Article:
Thank you, Mr. Chairman.Â I would also like to take the opportunity to thank the High Commissioner for Refugees, Mr. Guiterez, for his comprehensive report this year.
This is a very important issue for my country, Afghanistan.Â The refugee experience is one we know intimately; it has been a central part of the history of my country since conflict started decades ago.Â Years of violence, brutality, and wars have forced over ten million Afghan men, women and children from their villages and towns to neighboring countries and to countries across the globe.Â Today, nearly five million Afghans live in Iran and Pakistan.Â Hundreds of thousands of others live in various other countries throughout the world.Â Afghanistan still has more nationals living outside its borders as refugees than any other country.
The government of Afghanistan, along with our international partners, UNHCR in particular, remains diligently involved in wide-reaching programs to facilitate the return of refugees.Â To this end, Afghanistanâ€™s experience constitutes the largest repatriation movement in modern history, with 6 million refugees returning to the country since 2002. Voluntary repatriation programs have assisted the return of 4.6 million of these returnees. For refugees without land, a special Presidential decree provides refugees with plots of land for which to build shelters.Â In 61 sites and 29 provinces throughout the country, 115,000 families have been selected as beneficiaries the program.
Support offered by the international community, has been essential for refugees to return and reintegrate back into the country in a way that is voluntary, safe, sustainable and dignified. We welcome the outcome of the International conference in Geneva in May 2012, which brought the Governments of the Islamic Republics of Afghanistan, Iran and Pakistan, UNHCR and donors together to endorse a Solutions Strategy for Afghan Refugees.Â The strategy pursues voluntary repatriation, sustainable reintegration and assistance to host countries, and facilitates the improvement of livelihoods of those returning to Afghanistan. To this end, we underscore the importance of fulfillment of obligations under international refugee law with respect to protection of refugees.
Despite these successes, ensuring the provision of necessary services for Afghans returning from abroad remains a great challenge for the government of Afghanistan.Â Â Many returned refugees are facing reintegration difficulties including lack of land, shelter, safe drinking water, and basic services such as health care and education.Â Â Addressing the needs of returnees on such a massive scale requires on the one hand long-term social and economic development programs, and on the other hand capacity building programs through the National Development Strategy and the Ministry of Refugees and Repatriation (MoRR).Â Both depend heavily on international donor support.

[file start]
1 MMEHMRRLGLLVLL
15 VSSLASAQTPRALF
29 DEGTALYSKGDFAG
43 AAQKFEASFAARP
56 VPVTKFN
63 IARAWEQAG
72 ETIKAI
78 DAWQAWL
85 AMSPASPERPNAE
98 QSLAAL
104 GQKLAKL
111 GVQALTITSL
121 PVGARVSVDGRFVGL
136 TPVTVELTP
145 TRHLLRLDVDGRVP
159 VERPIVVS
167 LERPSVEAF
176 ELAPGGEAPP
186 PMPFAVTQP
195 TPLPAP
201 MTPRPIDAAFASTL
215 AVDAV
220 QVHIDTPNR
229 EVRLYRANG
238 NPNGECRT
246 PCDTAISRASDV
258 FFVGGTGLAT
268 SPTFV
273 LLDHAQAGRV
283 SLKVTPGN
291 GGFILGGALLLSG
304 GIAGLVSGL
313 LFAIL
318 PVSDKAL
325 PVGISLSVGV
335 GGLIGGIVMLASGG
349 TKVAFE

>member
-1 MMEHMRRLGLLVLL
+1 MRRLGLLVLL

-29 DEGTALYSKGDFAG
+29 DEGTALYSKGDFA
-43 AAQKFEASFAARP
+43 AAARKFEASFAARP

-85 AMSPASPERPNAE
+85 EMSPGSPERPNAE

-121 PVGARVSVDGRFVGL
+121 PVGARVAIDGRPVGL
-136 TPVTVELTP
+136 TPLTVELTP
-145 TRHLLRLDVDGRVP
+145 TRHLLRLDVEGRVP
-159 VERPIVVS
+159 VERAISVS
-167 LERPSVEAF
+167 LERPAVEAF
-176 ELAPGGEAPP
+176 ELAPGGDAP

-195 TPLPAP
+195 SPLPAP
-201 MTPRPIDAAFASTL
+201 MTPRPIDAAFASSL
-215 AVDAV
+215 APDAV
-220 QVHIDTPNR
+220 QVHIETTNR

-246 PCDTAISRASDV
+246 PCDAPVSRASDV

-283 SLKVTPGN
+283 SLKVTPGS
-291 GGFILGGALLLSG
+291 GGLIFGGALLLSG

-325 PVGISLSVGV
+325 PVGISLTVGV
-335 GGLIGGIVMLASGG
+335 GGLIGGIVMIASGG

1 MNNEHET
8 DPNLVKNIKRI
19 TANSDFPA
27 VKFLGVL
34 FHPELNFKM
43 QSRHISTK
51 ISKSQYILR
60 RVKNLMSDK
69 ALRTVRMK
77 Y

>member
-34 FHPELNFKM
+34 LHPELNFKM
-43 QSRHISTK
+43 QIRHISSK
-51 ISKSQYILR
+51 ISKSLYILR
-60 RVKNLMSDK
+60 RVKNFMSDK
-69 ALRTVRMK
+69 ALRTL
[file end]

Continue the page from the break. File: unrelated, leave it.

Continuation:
In addition, a challenging security environment hinders refugees from returning to Afghanistan, and often prevents those who have returned from resettlement.Â It is tragic that some return to their homeland seeking a prosperous future only to be faced with despair. Â We are certain that the improvement of security and stability in Afghanistan will provide the refugees with more incentives to return, and our long-term efforts towards peace, security, and stability will further enable the sustainable return of refugees.
I would like to take this opportunity to express the government of Afghanistanâ€™s heartfelt appreciation and sincere gratitude to governments that continue to host Afghan refugees, the Islamic Republics of Pakistan and Iran in particular.Â During the past decades they have shouldered an enormous burden, which we in Afghanistan see as a demonstration of their solidarity to their Afghan neighbours.Â We welcome the decision of the government of the Islamic Republic of Iran to extend its welcome to Afghan refugees for another year.
Also, I would like to offer special thanks and appreciation to UNHCR for its tireless work for Afghan refugees. Â As the High Commissionerâ€™s report points out, the agency facilitated the repatriation of 98,600 Afghans back to the country in 2012, and has been deeply involved in other projects for Afghanistanâ€™s most vulnerable refugees.
In conclusion, we thank once again the international community and UNHCR in particular for its continued and sustained support to ensure the voluntary, safe, and sustainable return, rehabilitation and reintegration of refugees in Afghanistan.
I thank you.